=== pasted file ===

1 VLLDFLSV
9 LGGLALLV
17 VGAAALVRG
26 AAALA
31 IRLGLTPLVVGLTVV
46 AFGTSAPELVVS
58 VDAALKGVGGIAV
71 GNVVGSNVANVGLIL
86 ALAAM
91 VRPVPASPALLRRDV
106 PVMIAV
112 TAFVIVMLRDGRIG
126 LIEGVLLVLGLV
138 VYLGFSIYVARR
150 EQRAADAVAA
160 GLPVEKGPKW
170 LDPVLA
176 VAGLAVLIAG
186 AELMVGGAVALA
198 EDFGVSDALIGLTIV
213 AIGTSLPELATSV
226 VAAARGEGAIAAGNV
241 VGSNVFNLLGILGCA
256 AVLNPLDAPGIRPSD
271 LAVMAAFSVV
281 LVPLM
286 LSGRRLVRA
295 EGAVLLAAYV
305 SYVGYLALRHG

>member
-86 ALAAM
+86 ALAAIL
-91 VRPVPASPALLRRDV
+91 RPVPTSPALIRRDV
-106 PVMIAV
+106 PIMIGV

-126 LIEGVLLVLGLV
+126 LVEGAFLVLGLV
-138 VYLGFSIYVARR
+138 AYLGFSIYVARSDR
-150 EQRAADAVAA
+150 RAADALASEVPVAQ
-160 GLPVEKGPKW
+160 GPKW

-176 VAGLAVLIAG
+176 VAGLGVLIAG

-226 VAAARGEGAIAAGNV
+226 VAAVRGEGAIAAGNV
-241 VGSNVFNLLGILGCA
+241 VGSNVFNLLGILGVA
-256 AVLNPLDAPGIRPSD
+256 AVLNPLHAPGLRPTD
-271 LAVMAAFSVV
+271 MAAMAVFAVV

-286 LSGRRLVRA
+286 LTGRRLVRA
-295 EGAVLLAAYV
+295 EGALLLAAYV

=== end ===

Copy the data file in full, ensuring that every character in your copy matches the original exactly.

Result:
1 VLLDFLSV
9 LGGLALLV
17 VGAAALVRG
26 AAALA
31 IRLGLTPLVVGLTVV
46 AFGTSAPELVVS
58 VDAALKGVGGIAV
71 GNVVGSNVANVGLIL
86 ALAAM
91 VRPVPASPALLRRDV
106 PVMIAV
112 TAFVIVMLRDGRIG
126 LIEGVLLVLGLV
138 VYLGFSIYVARR
150 EQRAADAVAA
160 GLPVEKGPKW
170 LDPVLA
176 VAGLAVLIAG
186 AELMVGGAVALA
198 EDFGVSDALIGLTIV
213 AIGTSLPELATSV
226 VAAARGEGAIAAGNV
241 VGSNVFNLLGILGCA
256 AVLNPLDAPGIRPSD
271 LAVMAAFSVV
281 LVPLM
286 LSGRRLVRA
295 EGAVLLAAYV
305 SYVGYLALRHG

>member
-86 ALAAM
+86 ALAAIL
-91 VRPVPASPALLRRDV
+91 RPVPTSPALIRRDV
-106 PVMIAV
+106 PIMIGV

-126 LIEGVLLVLGLV
+126 LVEGAFLVLGLV
-138 VYLGFSIYVARR
+138 AYLGFSIYVARSDR
-150 EQRAADAVAA
+150 RAADALASEVPVAQ
-160 GLPVEKGPKW
+160 GPKW

-176 VAGLAVLIAG
+176 VAGLGVLIAG

-226 VAAARGEGAIAAGNV
+226 VAAVRGEGAIAAGNV
-241 VGSNVFNLLGILGCA
+241 VGSNVFNLLGILGVA
-256 AVLNPLDAPGIRPSD
+256 AVLNPLHAPGLRPTD
-271 LAVMAAFSVV
+271 MAAMAVFAVV

-286 LSGRRLVRA
+286 LTGRRLVRA
-295 EGAVLLAAYV
+295 EGALLLAAYV